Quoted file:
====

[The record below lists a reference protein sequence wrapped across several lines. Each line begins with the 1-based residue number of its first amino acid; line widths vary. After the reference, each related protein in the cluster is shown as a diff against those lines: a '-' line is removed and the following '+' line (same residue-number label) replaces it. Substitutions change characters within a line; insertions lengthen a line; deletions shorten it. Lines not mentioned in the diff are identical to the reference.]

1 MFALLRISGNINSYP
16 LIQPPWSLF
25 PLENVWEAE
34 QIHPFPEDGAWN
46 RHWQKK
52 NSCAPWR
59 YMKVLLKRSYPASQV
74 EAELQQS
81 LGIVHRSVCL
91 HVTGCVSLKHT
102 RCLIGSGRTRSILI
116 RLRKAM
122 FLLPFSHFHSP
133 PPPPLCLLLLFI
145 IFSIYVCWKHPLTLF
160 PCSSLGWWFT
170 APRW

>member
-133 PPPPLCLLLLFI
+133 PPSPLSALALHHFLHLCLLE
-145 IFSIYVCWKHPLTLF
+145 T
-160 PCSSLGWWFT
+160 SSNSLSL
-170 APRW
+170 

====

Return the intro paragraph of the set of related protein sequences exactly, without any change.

[The record below lists a reference protein sequence wrapped across several lines. Each line begins with the 1-based residue number of its first amino acid; line widths vary. After the reference, each related protein in the cluster is shown as a diff against those lines: a '-' line is removed and the following '+' line (same residue-number label) replaces it. Substitutions change characters within a line; insertions lengthen a line; deletions shorten it. Lines not mentioned in the diff are identical to the reference.]